What is a health savings account (HSA)?
If you’re like many people, you may be unfamiliar with health savings accounts (HSAs). As employers try to curb the costs of health care, they’re likely to offer HSAs to workers as a solution.
So, let’s get to know these special accounts and how they can help cut the cost of your medical expenses.
What is a health savings account (HSA)?
Health savings accounts were created by Congress in 2003 and became law in January 2004. Their purpose is to help you save and pay for future medical expenses on a tax-free basis. In other words, you never have to pay tax on contributions you make to an HSA, which substantially reduces medical costs.
What can you pay for using a health savings account (HSA)?
The money you save in an HSA can be used to pay for expenses that aren’t covered by your health insurance, like the deductible or co-payments (this is the portion of medical costs that you pay, as stated in your insurance policy). You can also spend HSA funds on other types of health costs, like trips to the dentist, prescription eyeglasses, hearing aids or anything that qualifies for the medical expenses tax deduction.
You can review the full list of allowable deductions in IRS Publication 502, Medical and Dental Expenses. If you spend HSA funds on non-qualified medical expenses, you’ll have to pay both income tax and a hefty 10 percent penalty on the amount.
Who can open a health savings account (HSA)?
If an HSA is so great, why doesn’t everyone have one? Well, here’s the catch: You can only contribute to an HSA when you have a certain kind of health insurance known as a high deductible health plan (HDHP).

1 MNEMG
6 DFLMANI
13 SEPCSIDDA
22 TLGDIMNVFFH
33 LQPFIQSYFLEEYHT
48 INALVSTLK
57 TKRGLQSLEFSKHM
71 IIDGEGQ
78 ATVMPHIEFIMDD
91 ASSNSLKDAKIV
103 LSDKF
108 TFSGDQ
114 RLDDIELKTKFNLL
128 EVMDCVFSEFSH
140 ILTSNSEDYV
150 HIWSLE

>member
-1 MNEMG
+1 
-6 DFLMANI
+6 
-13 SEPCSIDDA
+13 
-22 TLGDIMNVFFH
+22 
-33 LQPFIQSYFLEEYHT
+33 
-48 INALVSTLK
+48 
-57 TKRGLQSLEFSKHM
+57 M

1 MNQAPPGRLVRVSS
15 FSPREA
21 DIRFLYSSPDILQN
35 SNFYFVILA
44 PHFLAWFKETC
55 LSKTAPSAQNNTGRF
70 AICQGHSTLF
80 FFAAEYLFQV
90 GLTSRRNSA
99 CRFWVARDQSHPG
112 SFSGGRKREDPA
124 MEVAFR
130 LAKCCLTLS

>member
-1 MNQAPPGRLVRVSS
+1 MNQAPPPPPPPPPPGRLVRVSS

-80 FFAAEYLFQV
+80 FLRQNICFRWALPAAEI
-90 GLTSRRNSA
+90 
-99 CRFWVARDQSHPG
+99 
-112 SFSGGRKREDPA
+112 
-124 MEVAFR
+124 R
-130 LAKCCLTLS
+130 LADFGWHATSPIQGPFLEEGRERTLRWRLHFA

So, in order to open up an HSA, you must be enrolled in a HDHP first. Additionally, you can’t be enrolled in Medicare or be claimed as a dependent on someone else’s tax return to qualify for a HDHP. But you qualify for an HSA no matter if you purchase a HDHP through work or on your own.
What is a high deductible health plan (HDHP)?
A high deductible health plan (HDHP) is exactly what it sounds like: a health insurance policy that comes with a high deductible compared to typical policies. A deductible is the amount you must pay before an insurance company pays your covered expenses.
For 2014, here are the requirements for a health policy to be considered a HDHP:
- The annual deductible must be at least $1,250 for an individual policy or $2,500 for a family policy.
- The annual cap for out-of-pocket expenses can’t exceed $6,350 for an individual policy or $12,700 for a family policy.
A HDHP can save money because the higher your deductible, the lower your monthly premiums will be. Depending on your health needs, this may be the ticket to saving money on health insurance.
How much can you contribute to a health savings account (HSA)?
The annual contribution you can make to an HSA for 2014 is up to $3,300 for an individual or $6,550 for a family policy. You have until the filing deadline (which is usually April 15) following the tax year to make contributions.
If you’re 55 or older by the end of the tax year, you can save an additional $1,000 no matter if you have an individual or family plan.
What happens if you don’t spend health savings account (HSA) funds?
The beauty of an HSA is that there’s no deadline to spend your contributions. So don’t confuse it with a flexible spending account (FSA), which does have an annual “use it or lose it” provision.
Unlike an FSA, your HSA balance rolls over from year to year. This feature allows you to accumulate savings for the long-term.
What happens if you cancel your high deductible health plan (HDHP)?
If you decide to cancel your HDHP, you can still spend your HSA money for qualified medical expenses on a tax-free basis indefinitely. However, you can’t contribute additional funds to an HSA if you ditch your HDHP.
The tax advantages of an HSA combined with lower premium payments of a HDHP can help reduce your medical expenses. Plus, you’ll have an attractive savings vehicle to put away money for future health care expenses that you’re likely to have during retirement.
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